With the end of my Year Abroad fast approaching, I found myself flicking through my photos. This particular moment stood out... pancake day in Germany is NOT what I expected.
I remember heading into Stuttgart’s city centre for pancake ingredients before suddenly stopping dead in my tracks. Everything from witches to goblins paraded through the streets, while literally swinging members of the public above their heads. Everyone was desperately trying to catch the sweets being thrown from the parade floats, even holding umbrellas upside down to catch as many as possible. While the UK traditionally marks the holiday with pancakes, Germany instead celebrates “Fastnacht”, a carnival originating from the Swabian-Alemannic region.
It's only now that I realise what my Placement Officer meant about experiencing a 'culture shock' on a placement overseas - also known as an emotional disorientation in a foreign physical and cultural environment characterised by four stages: euphoria, frustration, adjustment and acceptance. I remember moving to Germany infatuated with my new surroundings but this soon turned to fatigue from not understanding gestures, signs or the local spoken dialect.
However, I noticed these frustrations subdued as I began to feel more familiar and comfortable living in Germany. Eventually, I realised I didn’t have to understand everything completely to reach acceptance. While I’d initially feared having to deal with a culture shock, it turned out to be a good thing.
1. Culture shock shapes your personality
Culture shock often forces you to step outside of your comfort zone. You have to trust your gut and adapt to unfamiliar cultural situations, discover who you are in new surroundings, and acclimatise in periods of loneliness and homesickness – especially since culture is a huge part of our individual and collective identities.
2. Culture shock accelerates learning a foreign language
Learning a new language can really help to better understand the people, their lifestyle choices and cultural differences. Immersion in the local culture speeds up your language learning more than anything and encourages you to think on your feet. I’ve arguably learned more German in the last 3 months than in the last 10 years!
3. Culture shock is a liberating experience
Placements abroad open your eyes to new and exciting ways of life. You’ll have the chance to try out things you can’t necessarily do back home. Whether it’s joining in Oktoberfest or even visiting a pig museum (yes, really!), the opportunities to try something new are endless.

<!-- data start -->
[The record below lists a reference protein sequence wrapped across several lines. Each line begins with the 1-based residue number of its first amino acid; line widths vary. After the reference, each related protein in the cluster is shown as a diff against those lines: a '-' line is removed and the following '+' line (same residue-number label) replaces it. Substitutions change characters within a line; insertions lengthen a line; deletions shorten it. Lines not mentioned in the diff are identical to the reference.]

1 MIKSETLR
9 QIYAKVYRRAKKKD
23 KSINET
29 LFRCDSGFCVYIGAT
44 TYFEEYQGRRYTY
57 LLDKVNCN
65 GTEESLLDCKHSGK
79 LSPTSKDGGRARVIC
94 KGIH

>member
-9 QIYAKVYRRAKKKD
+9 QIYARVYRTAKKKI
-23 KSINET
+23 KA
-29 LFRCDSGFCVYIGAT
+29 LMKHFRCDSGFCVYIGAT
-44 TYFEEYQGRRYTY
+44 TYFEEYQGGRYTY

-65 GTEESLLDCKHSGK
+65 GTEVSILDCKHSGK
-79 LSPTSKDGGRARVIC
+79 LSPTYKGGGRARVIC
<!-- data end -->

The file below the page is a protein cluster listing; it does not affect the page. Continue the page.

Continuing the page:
4. Culture shock encourages reflection on your own culture
There are 195 recognised sovereign countries in the world. If you live in the same place your entire life, you may never fully appreciate your home country’s virtues nor critique its shortcomings. Culture shock on placement allows you to gain different perspectives overall and therefore take a more objective stance when reflecting on your own culture and home country. It provides the chance for you to decide yourself what you truly admire or dislike in your own culture.
5. How you can adjust to culture shock
- Learn as much as you can about what to expect in your new environment before you go, from the food to the climate to the religion(s) practiced.
- Try your hand at learning the local language.
- Keep notes when you first arrive – this way, you can look back and see what you loved about the country when you first arrived whenever you feel lost or disoriented.
- Experience as much as possible! The more exposure to cultural events, historic sites or local celebrations, the more you’ll understand about the local culture.
- Stay in touch with close friends and family back home – whether it’s over Skype, email, social media or even postcards, it’ll also help to minimise reverse culture shock when you eventually return home.
- Combine elements of your home culture into life abroad – I’ve incorporated my favourite meals back home into life in Stuttgart… one day I’m eating Maultaschen (a type of local pasta), the next I'm eating chips, cheese and gravy.
In a nutshell
Looking back at my placement experiences abroad, culture shock is undoubtedly the perfect opportunity to learn about yourself, think on your feet and emerge with a global perspective of life in general. Stuttgart was similar to Bath in so many ways, but this made it harder to accept culture shock, since I was able to feel at home so quickly. One minute I’d feel like a German citizen, the next I’d feel completely out of place.
This pressure to fit into German culture was amplified, as I was studying German as part of my degree – how could I have studied so much about German culture yet struggle to adapt to the German way of everyday life? Culture shock may always be difficult to accept. Some days it’ll feel easier to accept the seemingly endless cultural differences than other days. But surprisingly, culture shock can be liberating… perhaps knowing that is more shocking than the culture shock itself...!